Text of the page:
Outcomes determine credibility


By Frans de Klerk

One matter on which there is probably great unanimity among most Afrikaners is that South Africa has deep-seated problems and that this poses major risks to sustainable quality of life and survival.

However, how to face these challenges is a completely different question and opinions on this are diverse. Whatever anyone’s opinion may be in this regard, one matter stands like a pillar above water: a plan will have to be made and executed if Afrikaners want to ensure a free existence for themselves.

Broadly speaking, there are three points of view regarding Afrikaners’ circumstances in South Africa. These positions underpin thoughts and opinions regarding the way forward, but the outcomes will ultimately determine the credibility of the respective positions. Next, each point of view is briefly considered and the outcomes of each are assessed.


Among especially left-leaning Afrikaners, there is a deep nostalgia for the period of the political transition in 1994 and the subsequent period of rule of President Mandela. The five years under Mandela left many with the feeling that South Africa did have a black government, but that the rule of law had been established and the country was going to develop a prosperous free market economy.

Regular elections thereafter also reinforced the view that democracy in South Africa is well established and that if the ANC underperforms, it will easily be replaced by a new party or coalition. After all, the country has a good Constitution that enshrines these rights.

The starting point is that South Africa currently has a government problem and not a dispensation problem. Great hopes are placed on the upcoming election that a coalition will come to power that will establish better government.

However, an analysis of previous election results clearly shows that South Africa does not essentially have a democratic election every five years, but rather a racial census. Those entitled to vote therefore rather vote along the lines of their ethnic identity, than for a specific party’s policy.

For example, a decrease in support from the ANC led to an increase in support for the EFF and the DA’s poor performance in the previous election was the gain of the Freedom Front Plus. Black people therefore predominantly vote for black parties and white people predominantly for white parties. Even the DA, which continuously presents itself as a liberal non-racial party, has not yet managed to muster more than 6% black support.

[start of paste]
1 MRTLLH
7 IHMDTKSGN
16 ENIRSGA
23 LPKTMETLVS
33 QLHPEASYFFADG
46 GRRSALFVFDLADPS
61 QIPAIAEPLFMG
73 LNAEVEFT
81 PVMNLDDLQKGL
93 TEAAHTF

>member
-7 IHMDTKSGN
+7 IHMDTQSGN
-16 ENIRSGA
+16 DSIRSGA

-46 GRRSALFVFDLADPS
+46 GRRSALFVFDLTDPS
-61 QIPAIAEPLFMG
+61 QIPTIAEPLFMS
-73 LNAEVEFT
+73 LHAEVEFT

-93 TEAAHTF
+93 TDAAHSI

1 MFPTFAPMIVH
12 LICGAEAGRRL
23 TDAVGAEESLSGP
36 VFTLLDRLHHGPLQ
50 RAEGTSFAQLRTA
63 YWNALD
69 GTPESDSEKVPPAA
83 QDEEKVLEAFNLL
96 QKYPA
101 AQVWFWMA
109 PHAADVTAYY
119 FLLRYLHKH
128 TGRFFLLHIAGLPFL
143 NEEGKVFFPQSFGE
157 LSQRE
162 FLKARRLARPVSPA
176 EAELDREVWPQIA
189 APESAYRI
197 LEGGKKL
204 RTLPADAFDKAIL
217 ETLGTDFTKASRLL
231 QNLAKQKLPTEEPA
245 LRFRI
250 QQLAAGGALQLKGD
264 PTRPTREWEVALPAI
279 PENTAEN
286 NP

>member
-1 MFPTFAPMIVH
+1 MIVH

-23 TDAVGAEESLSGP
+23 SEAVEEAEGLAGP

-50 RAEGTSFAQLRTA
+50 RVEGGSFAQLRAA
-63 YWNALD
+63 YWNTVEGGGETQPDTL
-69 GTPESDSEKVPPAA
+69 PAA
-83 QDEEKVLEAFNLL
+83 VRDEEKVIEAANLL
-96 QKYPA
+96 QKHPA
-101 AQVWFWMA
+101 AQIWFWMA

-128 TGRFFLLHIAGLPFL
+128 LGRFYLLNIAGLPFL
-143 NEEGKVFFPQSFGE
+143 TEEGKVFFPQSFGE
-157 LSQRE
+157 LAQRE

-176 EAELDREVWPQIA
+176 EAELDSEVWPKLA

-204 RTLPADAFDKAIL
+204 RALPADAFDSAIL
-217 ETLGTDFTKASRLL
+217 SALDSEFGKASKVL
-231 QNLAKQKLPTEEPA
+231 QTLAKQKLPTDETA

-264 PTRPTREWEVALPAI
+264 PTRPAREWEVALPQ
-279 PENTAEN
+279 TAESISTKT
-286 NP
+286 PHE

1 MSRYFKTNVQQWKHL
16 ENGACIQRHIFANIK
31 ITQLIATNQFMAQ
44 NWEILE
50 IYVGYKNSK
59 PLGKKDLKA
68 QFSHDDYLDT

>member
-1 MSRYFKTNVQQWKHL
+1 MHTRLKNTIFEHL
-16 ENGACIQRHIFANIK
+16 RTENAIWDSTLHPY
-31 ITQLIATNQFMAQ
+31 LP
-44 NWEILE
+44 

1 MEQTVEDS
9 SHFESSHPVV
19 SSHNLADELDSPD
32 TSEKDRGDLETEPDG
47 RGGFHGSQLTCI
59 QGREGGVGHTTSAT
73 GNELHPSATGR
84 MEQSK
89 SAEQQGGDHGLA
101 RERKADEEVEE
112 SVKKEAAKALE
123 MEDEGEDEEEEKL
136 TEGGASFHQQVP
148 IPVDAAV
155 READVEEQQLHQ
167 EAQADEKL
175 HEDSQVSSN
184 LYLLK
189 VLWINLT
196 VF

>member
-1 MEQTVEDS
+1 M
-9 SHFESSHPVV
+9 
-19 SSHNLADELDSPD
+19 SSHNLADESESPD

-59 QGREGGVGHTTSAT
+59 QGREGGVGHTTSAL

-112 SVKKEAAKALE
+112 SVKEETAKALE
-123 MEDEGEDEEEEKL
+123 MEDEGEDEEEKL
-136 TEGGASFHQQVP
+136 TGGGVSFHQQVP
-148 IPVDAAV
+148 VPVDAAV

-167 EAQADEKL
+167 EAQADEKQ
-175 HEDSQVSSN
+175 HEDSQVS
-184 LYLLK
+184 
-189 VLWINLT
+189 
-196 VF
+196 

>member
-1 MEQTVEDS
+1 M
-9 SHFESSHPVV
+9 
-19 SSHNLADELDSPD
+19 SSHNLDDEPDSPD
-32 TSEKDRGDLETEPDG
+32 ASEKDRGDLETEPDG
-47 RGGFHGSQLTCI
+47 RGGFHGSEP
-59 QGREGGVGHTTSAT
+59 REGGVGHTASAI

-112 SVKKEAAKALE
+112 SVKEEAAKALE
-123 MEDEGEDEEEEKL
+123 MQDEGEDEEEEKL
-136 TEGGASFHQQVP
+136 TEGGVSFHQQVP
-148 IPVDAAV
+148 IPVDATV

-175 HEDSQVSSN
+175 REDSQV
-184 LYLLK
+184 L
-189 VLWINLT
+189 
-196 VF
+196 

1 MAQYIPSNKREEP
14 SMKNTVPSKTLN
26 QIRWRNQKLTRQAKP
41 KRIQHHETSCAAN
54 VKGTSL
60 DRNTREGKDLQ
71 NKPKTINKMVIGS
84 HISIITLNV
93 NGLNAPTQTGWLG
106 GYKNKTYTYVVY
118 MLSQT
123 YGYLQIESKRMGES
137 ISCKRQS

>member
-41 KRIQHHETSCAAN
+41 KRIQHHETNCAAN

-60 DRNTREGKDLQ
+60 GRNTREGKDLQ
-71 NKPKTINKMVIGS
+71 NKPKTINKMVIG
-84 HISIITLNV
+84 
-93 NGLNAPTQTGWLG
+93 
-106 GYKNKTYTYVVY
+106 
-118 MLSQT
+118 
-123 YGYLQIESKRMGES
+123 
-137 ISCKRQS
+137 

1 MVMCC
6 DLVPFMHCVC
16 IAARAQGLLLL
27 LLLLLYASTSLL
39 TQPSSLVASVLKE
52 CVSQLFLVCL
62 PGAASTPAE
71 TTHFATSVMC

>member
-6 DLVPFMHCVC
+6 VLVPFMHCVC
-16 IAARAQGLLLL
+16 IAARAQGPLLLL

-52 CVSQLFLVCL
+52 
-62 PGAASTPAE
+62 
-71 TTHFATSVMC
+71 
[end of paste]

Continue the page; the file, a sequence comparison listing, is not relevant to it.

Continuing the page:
Said trend is likely to be strengthened with the upcoming election with the MK party gaining strong support among Zulus and Gayton McKenzie’s PA with a large support base among colored people. Regardless of the fact that opinion polls show that the ANC’s support could probably drop below 50%, the fact remains that black parties will still get the majority support and will probably form a coalition. Vested interests will get priority and the ANC cadres will probably look for partners who want to eat with them at the trough, rather than parties who want to remove them from there.

Afrikaners who therefore place their hopes on the upcoming election to create a new reality are likely to be disappointed. Nothing has changed about the demographic reality, and what lies ahead for the country will, presumably, be more of the same.

Since left-wing Afrikaners cannot conceive of any new reality other than the current constitutional framework, they also have no other plans than to hope for a change of government by way of an election. Like the last thirty years, hope will unfortunately be disappointed.

A better past

Just as many left-wing Afrikaners nostalgically yearn back to the Mandela era, there are also Afrikaners who yearn back to the political dispensation that preceded the transition in 1994. As if the clock could be turned back.

Many Afrikaners who hold this point of view are paralyzed by the establishment of the new dispensation and are unable to devise and develop a creative alternative to it. A culture of shifting responsibility and a victim mentality has taken hold as if Afrikaners have been politically castrated and that creating a hopeful future is no longer possible.